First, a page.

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Chinese EV Companies May Not Enjoy Duty Concessions Under EV Policy BYD does not come into the picture because it will not be able to provide FDI commitment that this EV policy needs.

By Enetrepreneur Staff

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Recently central government launched new EV policy with concessional rate of duty of 15 per cent, which is being widely expected to attract global EV players into the country, including Elon Musk's Tesla Inc. However, the situation is not same for all the countries.

According to the FDI policy, Chinese companies may not be able to enjoy the concessions under the EV policy as it will have to come through government route, due to national security concerns.

The EV policy mandates a minimum investment as well as a timeline of three years for setting up manufacturing facilities in India to start commercial production of e-vehicles to qualify for the lower import duty rate of 15 per cent.

As per official quoted by media, BYD does not come into the picture because it will not be able to provide FDI commitment that this EV policy needs.

"The concessional import duty policy is linked to actual investments in that sense. BYD does not come into the picture because it will not be able to provide FDI commitment that this EV policy needs. Because FDI will require clearances, BYD is, in the sense, out. Meaning, if it has to come, it will have to pay the existing duty of 70 and 100 per cent," the official was quoted as saying.

India's FDI Policy

In order to curb opportunistic takeovers or acquisitions of Indian companies, the Centre amended the FDI policy, specifically Press Note 3, April 2020.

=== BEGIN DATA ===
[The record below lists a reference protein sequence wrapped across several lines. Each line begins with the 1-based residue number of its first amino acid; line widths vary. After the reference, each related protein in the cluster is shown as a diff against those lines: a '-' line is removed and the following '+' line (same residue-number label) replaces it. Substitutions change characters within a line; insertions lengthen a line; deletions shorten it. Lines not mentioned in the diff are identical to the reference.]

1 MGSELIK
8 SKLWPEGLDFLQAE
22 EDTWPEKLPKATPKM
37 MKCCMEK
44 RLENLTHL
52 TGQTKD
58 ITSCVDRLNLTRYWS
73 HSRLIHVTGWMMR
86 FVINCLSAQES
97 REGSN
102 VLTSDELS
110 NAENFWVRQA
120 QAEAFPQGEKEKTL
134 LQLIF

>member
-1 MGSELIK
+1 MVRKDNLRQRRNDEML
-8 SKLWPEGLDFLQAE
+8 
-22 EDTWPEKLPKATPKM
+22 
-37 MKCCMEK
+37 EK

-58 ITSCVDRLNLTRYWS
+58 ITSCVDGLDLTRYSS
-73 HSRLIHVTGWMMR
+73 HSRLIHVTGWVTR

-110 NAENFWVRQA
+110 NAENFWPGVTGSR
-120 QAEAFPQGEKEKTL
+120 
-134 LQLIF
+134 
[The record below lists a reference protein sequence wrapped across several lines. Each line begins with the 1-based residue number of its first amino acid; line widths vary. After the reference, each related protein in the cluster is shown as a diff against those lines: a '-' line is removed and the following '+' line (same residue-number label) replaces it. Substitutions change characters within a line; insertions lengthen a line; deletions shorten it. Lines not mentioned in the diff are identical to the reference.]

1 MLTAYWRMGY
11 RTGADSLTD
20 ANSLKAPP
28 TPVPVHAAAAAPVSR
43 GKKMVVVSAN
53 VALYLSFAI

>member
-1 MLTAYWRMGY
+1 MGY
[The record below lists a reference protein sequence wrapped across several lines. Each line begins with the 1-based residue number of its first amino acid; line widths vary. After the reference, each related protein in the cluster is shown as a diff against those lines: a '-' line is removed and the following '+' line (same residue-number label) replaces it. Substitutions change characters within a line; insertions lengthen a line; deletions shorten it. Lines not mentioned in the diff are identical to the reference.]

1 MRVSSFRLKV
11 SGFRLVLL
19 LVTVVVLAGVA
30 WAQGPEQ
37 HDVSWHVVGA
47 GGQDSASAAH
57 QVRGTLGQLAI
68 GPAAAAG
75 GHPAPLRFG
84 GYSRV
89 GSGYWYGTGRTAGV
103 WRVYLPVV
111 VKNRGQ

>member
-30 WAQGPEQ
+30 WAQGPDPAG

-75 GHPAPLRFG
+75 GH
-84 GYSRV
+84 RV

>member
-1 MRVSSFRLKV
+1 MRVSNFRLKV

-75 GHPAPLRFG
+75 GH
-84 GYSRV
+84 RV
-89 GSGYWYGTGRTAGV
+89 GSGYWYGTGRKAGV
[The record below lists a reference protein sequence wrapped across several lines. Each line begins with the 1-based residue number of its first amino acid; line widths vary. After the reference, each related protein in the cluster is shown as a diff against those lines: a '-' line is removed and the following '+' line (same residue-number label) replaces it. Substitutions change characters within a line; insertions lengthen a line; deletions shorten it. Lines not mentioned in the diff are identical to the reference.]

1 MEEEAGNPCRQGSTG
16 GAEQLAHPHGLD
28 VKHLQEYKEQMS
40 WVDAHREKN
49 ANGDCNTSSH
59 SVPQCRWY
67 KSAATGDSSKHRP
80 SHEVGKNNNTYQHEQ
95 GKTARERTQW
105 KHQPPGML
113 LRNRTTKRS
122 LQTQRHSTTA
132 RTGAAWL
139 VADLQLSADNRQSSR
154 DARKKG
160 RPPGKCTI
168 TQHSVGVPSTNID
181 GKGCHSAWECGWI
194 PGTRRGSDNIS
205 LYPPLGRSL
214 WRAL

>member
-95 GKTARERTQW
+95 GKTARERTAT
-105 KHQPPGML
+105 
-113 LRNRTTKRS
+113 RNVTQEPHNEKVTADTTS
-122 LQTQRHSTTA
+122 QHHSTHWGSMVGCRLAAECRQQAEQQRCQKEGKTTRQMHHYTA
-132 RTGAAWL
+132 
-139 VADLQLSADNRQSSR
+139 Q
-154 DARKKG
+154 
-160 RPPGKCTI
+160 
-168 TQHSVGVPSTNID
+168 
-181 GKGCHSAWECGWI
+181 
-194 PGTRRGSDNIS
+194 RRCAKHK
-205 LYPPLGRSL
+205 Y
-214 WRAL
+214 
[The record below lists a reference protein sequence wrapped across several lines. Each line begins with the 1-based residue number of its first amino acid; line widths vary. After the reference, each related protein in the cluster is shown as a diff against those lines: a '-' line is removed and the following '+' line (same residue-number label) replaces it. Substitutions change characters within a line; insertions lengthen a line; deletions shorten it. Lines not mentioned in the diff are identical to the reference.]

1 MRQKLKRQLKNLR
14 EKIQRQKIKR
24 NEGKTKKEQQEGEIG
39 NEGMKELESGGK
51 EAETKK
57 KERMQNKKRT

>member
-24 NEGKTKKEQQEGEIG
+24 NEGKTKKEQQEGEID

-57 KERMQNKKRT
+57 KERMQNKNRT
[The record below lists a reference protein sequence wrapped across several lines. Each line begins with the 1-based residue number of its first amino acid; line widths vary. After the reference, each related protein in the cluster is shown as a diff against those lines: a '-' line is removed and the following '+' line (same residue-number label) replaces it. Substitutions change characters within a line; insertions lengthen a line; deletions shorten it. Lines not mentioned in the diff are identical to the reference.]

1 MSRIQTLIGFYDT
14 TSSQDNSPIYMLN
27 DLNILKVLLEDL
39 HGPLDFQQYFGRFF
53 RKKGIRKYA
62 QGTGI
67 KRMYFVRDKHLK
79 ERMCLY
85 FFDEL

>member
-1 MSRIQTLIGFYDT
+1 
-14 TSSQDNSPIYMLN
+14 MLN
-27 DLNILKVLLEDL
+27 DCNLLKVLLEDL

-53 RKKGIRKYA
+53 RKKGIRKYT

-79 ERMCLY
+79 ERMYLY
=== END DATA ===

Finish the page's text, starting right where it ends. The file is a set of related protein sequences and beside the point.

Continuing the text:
Under the new rule, an entity of a country, sharing land border with India or where the beneficial owner of an investment in India is situated in or is a citizen of any such country, can invest only under the government route. The amended rules under Press Note 3 came into force from April 22, 2020.

Any investment proposal from Chinese or land-border nations will face a detailed scrutiny, and can come in only through the government route as per the rules laid down in Press Note 3.

India's reluctance over granting concessions to Chinese EV makers via its newly unveiled policy is significant, given that Beijing is one of the strongest players in the sector.

China is a key leader in the global EV market in production, sales as well as exports. As per International Energy Agency (IEA), Beijing is the largest producer of electric vehicles and also a leading exporter of electric cars, representing over 35 per cent of outbound shipments in 2022.

In 2022, China led the world in the sale of electric cars, accounting for around 60 per cent of global purchases. More than half of the electric cars on roads worldwide are now in China. The country has already exceeded its 2025 target for the sale of new energy vehicle, according to a report by IEA.

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